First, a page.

Research report to the Oregon Processed Vegetable Commission
OSU Department of Horticulture
Weed interference is a major, ongoing pest problem in sweet corn and a diverse community of weeds persists until harvest in most fields, with some weeds that are very resistant to triazine herbicides. HPPD herbicides are commonly used now in the PNW with great success in controlling wild proso millet, but resistance to this class of herbicides has begun to emerge in the southern US. The first objective of this research was to assess efficacy and cost of common weed control schemes in sweet corn, with and without cultivation. Treatments were commonly used herbicide programs supplemented with cultivation or as stand-alone treatments. Trials were conducted at two sites in the Willamette Valley in cooperation with Dr. Williams at USDA, Urbana Ill. At the Lebanon site, lambsquarters was not controlled by atrazine PRE or EPOST at nearly 2 lb ai/A, indicating triazine resistance in this population. The most economically efficient treatment at this site (that included wild-proso millet) was Outlook PRE fb + Laudis EPOST, a yield of 11.5 t/A at a cost of $41, and weed control at harvest of 100%. At Corvallis, competition was severe (primarily broadleaved weeds) in the unweeded check plot and yield was only 1.5 tons/A; the cultivation-only plots yielded 3.8 t/A. The most economically efficient treatment at this site (dominated by broadleaved weeds) was Outlook + Sharpen PRE with a yield of 10.0 t/A, a cost of $29/A, and weed control at harvest of 96%.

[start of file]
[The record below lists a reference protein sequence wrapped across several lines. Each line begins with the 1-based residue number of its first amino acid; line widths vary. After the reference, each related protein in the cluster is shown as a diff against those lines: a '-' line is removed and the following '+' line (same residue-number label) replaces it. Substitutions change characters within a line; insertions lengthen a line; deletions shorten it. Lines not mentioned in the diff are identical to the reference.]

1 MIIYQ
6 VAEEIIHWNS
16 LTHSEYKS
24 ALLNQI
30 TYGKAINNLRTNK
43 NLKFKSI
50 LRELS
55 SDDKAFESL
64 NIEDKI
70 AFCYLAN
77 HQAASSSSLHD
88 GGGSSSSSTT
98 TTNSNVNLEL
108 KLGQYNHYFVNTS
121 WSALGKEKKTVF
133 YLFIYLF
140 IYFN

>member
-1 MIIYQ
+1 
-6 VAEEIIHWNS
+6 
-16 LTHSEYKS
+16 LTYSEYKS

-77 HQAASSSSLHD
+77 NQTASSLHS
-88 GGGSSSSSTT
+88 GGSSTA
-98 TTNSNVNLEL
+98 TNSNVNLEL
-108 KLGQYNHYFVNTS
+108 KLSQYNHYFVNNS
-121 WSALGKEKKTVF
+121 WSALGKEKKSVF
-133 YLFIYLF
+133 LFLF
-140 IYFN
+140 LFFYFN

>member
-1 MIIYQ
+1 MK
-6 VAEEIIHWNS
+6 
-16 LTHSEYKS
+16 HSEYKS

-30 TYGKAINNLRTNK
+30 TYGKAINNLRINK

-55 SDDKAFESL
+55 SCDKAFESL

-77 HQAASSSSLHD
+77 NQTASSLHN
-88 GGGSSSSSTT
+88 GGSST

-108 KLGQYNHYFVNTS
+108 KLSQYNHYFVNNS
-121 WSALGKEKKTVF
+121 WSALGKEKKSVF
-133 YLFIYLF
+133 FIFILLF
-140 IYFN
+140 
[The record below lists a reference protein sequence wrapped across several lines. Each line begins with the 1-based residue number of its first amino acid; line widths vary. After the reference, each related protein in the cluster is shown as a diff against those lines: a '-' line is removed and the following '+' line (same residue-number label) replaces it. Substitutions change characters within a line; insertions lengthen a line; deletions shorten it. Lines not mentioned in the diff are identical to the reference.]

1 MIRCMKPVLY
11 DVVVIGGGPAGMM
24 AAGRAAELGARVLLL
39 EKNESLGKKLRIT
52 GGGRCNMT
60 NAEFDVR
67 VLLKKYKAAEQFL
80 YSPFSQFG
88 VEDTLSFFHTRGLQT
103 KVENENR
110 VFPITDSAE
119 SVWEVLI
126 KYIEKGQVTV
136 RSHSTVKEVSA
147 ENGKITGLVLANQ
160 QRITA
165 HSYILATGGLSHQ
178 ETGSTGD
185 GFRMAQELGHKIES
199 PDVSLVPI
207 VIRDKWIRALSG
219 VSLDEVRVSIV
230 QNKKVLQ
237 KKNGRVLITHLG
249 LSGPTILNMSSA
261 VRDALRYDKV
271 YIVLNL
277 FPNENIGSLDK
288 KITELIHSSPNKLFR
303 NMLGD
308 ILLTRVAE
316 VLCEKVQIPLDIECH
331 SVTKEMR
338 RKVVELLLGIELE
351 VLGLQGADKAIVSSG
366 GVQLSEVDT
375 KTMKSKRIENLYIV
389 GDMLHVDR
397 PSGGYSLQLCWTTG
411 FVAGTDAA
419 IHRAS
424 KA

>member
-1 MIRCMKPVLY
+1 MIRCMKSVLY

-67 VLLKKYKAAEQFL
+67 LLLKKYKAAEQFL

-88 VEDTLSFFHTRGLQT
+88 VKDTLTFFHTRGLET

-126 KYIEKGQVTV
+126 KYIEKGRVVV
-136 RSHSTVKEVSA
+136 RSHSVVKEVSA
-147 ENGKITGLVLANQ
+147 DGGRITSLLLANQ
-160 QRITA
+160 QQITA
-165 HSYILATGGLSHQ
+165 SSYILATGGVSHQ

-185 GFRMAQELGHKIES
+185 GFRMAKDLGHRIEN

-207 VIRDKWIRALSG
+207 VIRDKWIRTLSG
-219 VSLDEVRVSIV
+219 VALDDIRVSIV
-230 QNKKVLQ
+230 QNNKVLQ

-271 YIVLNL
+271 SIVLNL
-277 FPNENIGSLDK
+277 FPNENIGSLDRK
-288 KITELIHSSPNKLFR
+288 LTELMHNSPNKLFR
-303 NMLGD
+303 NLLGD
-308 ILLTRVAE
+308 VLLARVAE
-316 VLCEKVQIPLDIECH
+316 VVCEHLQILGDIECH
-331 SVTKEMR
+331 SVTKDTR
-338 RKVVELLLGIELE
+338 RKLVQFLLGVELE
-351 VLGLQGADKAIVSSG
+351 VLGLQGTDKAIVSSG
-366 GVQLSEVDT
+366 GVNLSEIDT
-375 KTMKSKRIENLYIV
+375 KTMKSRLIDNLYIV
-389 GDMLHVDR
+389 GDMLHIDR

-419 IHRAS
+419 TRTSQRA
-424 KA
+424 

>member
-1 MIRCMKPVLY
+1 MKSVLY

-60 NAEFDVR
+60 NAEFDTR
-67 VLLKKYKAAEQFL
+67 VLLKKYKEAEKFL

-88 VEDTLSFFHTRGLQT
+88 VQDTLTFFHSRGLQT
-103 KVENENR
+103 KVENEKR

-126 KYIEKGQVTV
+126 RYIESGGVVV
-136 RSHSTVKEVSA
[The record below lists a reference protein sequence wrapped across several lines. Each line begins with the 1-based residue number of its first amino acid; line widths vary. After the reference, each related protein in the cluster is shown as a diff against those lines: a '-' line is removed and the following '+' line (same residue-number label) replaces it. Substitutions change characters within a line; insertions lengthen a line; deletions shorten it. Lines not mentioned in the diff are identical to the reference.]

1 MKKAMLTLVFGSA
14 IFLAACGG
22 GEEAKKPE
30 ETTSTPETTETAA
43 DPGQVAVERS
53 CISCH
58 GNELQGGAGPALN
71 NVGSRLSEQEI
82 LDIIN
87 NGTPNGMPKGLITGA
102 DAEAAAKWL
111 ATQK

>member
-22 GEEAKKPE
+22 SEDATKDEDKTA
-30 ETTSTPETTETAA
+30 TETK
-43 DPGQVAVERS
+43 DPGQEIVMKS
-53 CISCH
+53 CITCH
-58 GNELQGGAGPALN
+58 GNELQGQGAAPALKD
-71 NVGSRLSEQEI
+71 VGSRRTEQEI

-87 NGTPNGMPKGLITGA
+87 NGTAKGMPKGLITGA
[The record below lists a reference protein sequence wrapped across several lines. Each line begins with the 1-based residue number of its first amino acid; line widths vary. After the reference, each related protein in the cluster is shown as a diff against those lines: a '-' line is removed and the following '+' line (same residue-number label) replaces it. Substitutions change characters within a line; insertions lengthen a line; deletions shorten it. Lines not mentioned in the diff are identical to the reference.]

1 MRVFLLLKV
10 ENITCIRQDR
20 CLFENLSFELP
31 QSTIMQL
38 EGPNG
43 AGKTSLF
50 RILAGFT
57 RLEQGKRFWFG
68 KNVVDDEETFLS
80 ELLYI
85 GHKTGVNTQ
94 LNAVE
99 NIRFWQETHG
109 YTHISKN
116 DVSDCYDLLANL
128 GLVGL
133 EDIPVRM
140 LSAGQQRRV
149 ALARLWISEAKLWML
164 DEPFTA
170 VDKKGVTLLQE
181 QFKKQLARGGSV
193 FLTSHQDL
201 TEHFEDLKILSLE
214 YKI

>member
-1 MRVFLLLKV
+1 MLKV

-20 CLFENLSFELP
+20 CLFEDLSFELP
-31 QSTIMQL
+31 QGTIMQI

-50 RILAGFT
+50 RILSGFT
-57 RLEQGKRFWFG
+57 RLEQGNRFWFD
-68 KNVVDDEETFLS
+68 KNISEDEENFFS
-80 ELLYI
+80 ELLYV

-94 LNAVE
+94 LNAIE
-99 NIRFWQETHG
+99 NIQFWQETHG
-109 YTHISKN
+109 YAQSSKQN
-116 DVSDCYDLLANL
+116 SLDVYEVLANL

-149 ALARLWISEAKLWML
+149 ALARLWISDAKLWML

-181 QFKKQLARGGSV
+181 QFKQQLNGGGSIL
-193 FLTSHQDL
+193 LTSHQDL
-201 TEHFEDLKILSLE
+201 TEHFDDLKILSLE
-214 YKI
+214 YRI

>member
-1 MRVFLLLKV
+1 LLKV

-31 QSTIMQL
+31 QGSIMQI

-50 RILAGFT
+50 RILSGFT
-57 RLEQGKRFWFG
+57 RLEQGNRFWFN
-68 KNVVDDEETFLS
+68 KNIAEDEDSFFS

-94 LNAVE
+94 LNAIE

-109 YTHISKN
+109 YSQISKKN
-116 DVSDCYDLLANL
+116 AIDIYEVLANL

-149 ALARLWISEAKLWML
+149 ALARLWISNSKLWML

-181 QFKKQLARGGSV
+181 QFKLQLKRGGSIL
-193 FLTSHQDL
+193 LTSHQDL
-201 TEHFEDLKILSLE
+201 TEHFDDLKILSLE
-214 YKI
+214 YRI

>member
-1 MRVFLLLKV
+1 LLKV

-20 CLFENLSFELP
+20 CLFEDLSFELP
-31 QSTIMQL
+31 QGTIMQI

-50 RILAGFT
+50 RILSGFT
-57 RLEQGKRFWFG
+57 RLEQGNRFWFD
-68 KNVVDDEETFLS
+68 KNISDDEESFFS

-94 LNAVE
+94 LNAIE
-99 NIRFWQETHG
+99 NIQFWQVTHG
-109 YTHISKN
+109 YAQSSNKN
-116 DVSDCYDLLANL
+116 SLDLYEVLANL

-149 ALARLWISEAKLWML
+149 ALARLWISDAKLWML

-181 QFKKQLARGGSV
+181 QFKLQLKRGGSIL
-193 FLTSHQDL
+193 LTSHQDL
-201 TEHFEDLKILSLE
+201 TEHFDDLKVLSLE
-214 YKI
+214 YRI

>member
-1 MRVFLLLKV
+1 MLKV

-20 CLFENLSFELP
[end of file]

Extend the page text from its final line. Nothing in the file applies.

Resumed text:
The second objective of this project evaluated weed control potential and sweet corn tolerance to fluthiacet-methyl (Cadet), a recently labeled herbicide pre-packaged with pyroxasulfone (Anthem, not registered). Crop injury varied significantly between treatments, but statistically there was no evidence that any of the four varieties tolerated one treatment better than another. Anthem only provided 60% control at 2 WAT, with very little injury to the crop. Following Anthem PRE with Solstice (fluthiacet + mesotrione) EPOST increased crop injury substantially, but also improved weed control.